Analysts see an underlying trend. “In the name of ideology, the CPM leaders could not find a feasible way to overcome the challenges in the electoral process. So what’s happening now could be a churning process to integrate into the democratic process more effectively,” said Bhasurendra Babu, a Thiruvananthapuram-based political analyst.
The CPM, which in the beginning was hesitant to enter parliamentary politics, later softened its stance and accepted power sharing with “equal minded” parties at the state level and, in 2004, it went ahead and backed the Congress-led United Progressive Alliance (UPA) government to keep the “communal” Bharatiya Janata Party (BJP) out of power at the Centre.
However, the new trend would make the “organizational relevance of the party a matter of past”, said the same person quoted earlier. “The entire electioneering of the CPM has come down to one person. The CPM conceded to a situation in which the Kerala organization is submerged in the VS factor. It might help the party to grow in power politics. But it will have to pay a heavy price—the CPM will not be a party as it existed a decade ago and the centralized democracy will not work.”
The sudden rise in Achuthanandan’s popularity seems to have taken the Congress and its allies by surprise.
“But we are much ahead of them now,” said Vayalar Ravi, Union minister and a senior Congress leader. The UDF leadership hopes that the Christian and Muslim communities, which have been antagonized by the educational policies of the LDF government, and governance would blunt Achuthanandan’s apparent popularity and also mitigate the political fallout of charges of corruption levelled at the national level against the UPA.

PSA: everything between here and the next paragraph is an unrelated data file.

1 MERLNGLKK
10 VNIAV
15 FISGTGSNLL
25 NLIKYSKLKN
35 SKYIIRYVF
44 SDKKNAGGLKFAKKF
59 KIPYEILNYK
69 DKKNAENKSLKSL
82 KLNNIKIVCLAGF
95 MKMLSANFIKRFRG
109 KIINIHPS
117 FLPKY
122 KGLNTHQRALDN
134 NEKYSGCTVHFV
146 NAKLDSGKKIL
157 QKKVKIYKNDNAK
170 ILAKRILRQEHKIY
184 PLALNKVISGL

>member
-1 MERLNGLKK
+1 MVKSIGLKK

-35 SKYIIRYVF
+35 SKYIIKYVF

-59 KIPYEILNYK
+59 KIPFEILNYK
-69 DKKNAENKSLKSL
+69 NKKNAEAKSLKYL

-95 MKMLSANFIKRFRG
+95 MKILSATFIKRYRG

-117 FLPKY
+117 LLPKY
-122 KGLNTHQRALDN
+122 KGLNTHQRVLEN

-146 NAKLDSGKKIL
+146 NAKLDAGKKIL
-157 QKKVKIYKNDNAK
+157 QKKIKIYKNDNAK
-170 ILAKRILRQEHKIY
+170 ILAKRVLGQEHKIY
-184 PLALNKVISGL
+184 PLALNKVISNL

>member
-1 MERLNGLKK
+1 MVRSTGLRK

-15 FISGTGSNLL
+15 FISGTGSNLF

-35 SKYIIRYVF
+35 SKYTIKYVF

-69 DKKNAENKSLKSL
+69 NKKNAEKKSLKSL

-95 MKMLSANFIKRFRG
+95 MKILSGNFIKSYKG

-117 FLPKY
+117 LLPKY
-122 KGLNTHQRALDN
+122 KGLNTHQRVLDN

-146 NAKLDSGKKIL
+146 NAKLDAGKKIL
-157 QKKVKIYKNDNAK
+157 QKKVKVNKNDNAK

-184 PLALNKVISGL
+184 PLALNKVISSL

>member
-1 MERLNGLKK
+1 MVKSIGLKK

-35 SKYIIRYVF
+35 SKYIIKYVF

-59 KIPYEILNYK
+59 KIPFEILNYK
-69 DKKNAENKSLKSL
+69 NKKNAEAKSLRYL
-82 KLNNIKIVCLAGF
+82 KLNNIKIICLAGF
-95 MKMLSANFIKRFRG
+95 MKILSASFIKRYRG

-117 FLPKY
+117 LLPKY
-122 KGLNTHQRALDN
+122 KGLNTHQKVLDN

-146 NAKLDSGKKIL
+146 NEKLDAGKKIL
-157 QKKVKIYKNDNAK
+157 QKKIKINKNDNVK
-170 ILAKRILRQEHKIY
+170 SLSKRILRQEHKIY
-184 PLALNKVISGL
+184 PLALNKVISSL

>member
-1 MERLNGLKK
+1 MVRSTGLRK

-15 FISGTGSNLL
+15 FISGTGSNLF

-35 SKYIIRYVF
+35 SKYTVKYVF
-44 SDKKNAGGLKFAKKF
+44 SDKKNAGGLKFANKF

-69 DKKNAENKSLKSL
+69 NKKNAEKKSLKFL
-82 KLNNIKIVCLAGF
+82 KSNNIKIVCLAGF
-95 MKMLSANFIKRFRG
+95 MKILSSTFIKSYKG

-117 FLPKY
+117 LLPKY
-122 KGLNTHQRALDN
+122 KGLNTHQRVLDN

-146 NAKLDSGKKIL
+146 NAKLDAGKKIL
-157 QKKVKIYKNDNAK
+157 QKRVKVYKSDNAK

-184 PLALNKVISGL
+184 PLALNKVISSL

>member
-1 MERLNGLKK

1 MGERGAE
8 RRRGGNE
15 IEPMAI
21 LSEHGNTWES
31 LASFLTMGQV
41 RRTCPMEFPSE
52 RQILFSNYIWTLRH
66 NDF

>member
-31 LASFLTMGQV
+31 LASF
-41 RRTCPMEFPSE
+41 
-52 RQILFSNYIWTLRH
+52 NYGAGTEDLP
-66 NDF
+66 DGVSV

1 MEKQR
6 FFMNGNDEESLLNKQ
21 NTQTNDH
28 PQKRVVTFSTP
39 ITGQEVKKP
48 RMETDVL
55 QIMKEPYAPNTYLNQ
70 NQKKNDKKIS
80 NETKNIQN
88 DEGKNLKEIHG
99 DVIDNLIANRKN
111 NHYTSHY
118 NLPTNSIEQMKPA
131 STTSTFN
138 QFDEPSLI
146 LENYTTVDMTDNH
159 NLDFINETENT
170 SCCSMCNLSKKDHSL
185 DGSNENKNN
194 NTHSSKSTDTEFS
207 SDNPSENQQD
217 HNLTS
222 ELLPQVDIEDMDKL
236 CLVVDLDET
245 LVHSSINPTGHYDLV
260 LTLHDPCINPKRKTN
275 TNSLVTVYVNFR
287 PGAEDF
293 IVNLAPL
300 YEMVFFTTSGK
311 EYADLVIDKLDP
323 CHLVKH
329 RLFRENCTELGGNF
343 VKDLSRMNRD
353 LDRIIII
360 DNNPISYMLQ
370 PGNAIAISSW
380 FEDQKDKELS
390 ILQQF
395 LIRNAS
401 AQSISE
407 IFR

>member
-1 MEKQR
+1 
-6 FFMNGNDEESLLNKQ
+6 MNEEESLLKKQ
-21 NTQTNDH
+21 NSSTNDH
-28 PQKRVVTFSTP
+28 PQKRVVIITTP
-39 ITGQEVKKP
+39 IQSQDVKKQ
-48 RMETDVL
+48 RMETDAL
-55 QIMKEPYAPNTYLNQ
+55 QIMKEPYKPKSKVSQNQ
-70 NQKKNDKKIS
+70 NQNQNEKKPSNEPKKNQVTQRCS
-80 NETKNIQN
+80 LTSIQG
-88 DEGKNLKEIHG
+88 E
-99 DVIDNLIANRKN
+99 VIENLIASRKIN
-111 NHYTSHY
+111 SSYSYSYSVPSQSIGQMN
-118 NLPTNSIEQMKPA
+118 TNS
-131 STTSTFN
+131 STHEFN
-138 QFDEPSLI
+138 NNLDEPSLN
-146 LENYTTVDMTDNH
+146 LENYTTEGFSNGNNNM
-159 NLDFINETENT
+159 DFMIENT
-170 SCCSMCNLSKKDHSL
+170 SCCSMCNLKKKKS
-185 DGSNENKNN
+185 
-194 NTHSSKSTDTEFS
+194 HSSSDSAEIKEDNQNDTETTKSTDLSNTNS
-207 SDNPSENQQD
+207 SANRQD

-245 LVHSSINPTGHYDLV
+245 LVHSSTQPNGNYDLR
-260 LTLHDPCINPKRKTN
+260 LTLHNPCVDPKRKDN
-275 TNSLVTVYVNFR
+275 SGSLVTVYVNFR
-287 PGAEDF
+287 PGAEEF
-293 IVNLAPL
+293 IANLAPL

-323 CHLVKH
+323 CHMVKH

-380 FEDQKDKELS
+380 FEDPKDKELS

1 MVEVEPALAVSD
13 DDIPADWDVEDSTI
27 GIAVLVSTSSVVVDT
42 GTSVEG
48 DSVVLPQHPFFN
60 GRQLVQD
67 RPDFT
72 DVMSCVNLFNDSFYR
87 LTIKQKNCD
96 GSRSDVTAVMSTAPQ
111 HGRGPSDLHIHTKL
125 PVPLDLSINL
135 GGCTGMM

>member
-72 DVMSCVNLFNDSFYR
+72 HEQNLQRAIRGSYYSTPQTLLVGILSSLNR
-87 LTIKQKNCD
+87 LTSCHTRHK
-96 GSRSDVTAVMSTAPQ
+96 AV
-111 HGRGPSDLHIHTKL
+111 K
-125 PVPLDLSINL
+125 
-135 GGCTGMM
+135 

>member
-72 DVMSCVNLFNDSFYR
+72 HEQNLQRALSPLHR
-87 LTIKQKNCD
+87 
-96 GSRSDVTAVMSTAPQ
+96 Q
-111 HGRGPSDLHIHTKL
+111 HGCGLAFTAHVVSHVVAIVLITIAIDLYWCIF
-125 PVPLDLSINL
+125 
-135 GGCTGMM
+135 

Political observers believe the state’s electronic media—there are 21 television channels and 17 more are in the pipeline—has played a significant role in generating the buzz around Achuthanandan.
“Kerala’s election is increasingly fought inside the television channel newsrooms. Every household has got television sets and people irrespective of age and gender listen to the numerous political discourses taking place on these channels,” said N.P. Chekkutty, executive editor of Thejas newspaper.
According to Chekkutty, the debates have politicized the newly emerged middle class and a large section of youth.
Sayyid Muhammed Shakir, president, Ithidadu Shubbanul Mujahideen and principal, Madeenathul Uloom Arabic College, in Malappuram district, pointed out that the television channels project emotional issues and sensationalize them.
“As we don’t have visionary leaders who can take the people off this stream and put them back on the right track, electronic media call the shots,” he said.
Role of religion
Given the polarization of the polity and the tight electoral race, fringe groups, especially those associated with religious denominations, play a key role in electoral politics.
Leaders from various sects in the Christian community, different caste groups from the Hindu community and the Muslim community publicly demanded seats, and were partially appeased by both the UDF and the LDF.
John Thadathil, vicar-general of Changanassery diocese, blamed the political parties for initiating such a trend. “It was the political parties which started this practice, giving representation to communities in order to woo voters. Now the situation has come to a stage (where) various groups are forced to seek their share in order to survive and also to protect their interests.”
However, P.K. Pokker, director, Language Institute, Kerala, pointed out that the state has a history of balancing the communal equations and sharing resources among different groups. “But it usually does not reflect in the voting pattern of any community. This factor does not determine who will rule the state. Since it is not a classless society, it is natural for them to seek their share.”